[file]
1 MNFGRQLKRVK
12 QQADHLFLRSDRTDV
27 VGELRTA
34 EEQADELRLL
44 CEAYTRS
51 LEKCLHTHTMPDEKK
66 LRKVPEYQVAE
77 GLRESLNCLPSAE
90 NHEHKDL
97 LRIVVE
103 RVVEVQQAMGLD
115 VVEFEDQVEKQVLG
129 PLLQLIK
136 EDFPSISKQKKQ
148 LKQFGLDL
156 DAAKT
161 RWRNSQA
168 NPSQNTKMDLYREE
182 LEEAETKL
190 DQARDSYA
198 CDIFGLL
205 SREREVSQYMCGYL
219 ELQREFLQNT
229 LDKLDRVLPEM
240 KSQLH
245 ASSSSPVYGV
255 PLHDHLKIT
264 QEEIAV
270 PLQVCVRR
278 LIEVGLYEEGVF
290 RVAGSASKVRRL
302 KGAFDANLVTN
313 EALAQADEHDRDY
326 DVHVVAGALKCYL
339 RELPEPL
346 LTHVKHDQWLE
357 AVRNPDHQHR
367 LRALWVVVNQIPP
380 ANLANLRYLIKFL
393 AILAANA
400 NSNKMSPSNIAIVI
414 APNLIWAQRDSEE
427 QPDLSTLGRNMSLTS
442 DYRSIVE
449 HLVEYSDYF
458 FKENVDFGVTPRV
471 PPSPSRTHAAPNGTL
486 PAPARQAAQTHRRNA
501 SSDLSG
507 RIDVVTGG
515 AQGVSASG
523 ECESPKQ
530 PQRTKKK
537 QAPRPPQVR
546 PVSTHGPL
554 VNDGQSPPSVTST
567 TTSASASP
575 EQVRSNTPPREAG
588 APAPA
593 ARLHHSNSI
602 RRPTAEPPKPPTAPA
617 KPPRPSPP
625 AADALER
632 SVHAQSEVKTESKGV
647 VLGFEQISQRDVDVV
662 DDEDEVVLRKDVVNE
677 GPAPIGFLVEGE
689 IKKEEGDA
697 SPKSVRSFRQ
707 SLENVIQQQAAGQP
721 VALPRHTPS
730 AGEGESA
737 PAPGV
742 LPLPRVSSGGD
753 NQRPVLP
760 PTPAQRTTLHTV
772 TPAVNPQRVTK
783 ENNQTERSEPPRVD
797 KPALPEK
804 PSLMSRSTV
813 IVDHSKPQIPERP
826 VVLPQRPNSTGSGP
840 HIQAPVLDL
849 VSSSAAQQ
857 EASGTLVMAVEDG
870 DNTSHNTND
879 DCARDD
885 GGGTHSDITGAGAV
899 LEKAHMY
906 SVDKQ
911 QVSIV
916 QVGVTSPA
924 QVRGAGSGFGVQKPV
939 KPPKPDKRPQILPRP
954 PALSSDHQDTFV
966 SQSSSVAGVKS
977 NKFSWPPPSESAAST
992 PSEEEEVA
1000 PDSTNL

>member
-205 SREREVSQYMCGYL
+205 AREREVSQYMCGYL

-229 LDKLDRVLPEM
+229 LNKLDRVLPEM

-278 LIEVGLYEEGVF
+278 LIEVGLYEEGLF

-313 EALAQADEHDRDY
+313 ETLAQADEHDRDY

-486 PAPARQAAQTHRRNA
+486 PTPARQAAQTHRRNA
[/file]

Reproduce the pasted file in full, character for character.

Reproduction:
1 MNFGRQLKRVK
12 QQADHLFLRSDRTDV
27 VGELRTA
34 EEQADELRLL
44 CEAYTRS
51 LEKCLHTHTMPDEKK
66 LRKVPEYQVAE
77 GLRESLNCLPSAE
90 NHEHKDL
97 LRIVVE
103 RVVEVQQAMGLD
115 VVEFEDQVEKQVLG
129 PLLQLIK
136 EDFPSISKQKKQ
148 LKQFGLDL
156 DAAKT
161 RWRNSQA
168 NPSQNTKMDLYREE
182 LEEAETKL
190 DQARDSYA
198 CDIFGLL
205 SREREVSQYMCGYL
219 ELQREFLQNT
229 LDKLDRVLPEM
240 KSQLH
245 ASSSSPVYGV
255 PLHDHLKIT
264 QEEIAV
270 PLQVCVRR
278 LIEVGLYEEGVF
290 RVAGSASKVRRL
302 KGAFDANLVTN
313 EALAQADEHDRDY
326 DVHVVAGALKCYL
339 RELPEPL
346 LTHVKHDQWLE
357 AVRNPDHQHR
367 LRALWVVVNQIPP
380 ANLANLRYLIKFL
393 AILAANA
400 NSNKMSPSNIAIVI
414 APNLIWAQRDSEE
427 QPDLSTLGRNMSLTS
442 DYRSIVE
449 HLVEYSDYF
458 FKENVDFGVTPRV
471 PPSPSRTHAAPNGTL
486 PAPARQAAQTHRRNA
501 SSDLSG
507 RIDVVTGG
515 AQGVSASG
523 ECESPKQ
530 PQRTKKK
537 QAPRPPQVR
546 PVSTHGPL
554 VNDGQSPPSVTST
567 TTSASASP
575 EQVRSNTPPREAG
588 APAPA
593 ARLHHSNSI
602 RRPTAEPPKPPTAPA
617 KPPRPSPP
625 AADALER
632 SVHAQSEVKTESKGV
647 VLGFEQISQRDVDVV
662 DDEDEVVLRKDVVNE
677 GPAPIGFLVEGE
689 IKKEEGDA
697 SPKSVRSFRQ
707 SLENVIQQQAAGQP
721 VALPRHTPS
730 AGEGESA
737 PAPGV
742 LPLPRVSSGGD
753 NQRPVLP
760 PTPAQRTTLHTV
772 TPAVNPQRVTK
783 ENNQTERSEPPRVD
797 KPALPEK
804 PSLMSRSTV
813 IVDHSKPQIPERP
826 VVLPQRPNSTGSGP
840 HIQAPVLDL
849 VSSSAAQQ
857 EASGTLVMAVEDG
870 DNTSHNTND
879 DCARDD
885 GGGTHSDITGAGAV
899 LEKAHMY
906 SVDKQ
911 QVSIV
916 QVGVTSPA
924 QVRGAGSGFGVQKPV
939 KPPKPDKRPQILPRP
954 PALSSDHQDTFV
966 SQSSSVAGVKS
977 NKFSWPPPSESAAST
992 PSEEEEVA
1000 PDSTNL

>member
-205 SREREVSQYMCGYL
+205 AREREVSQYMCGYL

-229 LDKLDRVLPEM
+229 LNKLDRVLPEM

-278 LIEVGLYEEGVF
+278 LIEVGLYEEGLF

-313 EALAQADEHDRDY
+313 ETLAQADEHDRDY

-486 PAPARQAAQTHRRNA
+486 PTPARQAAQTHRRNA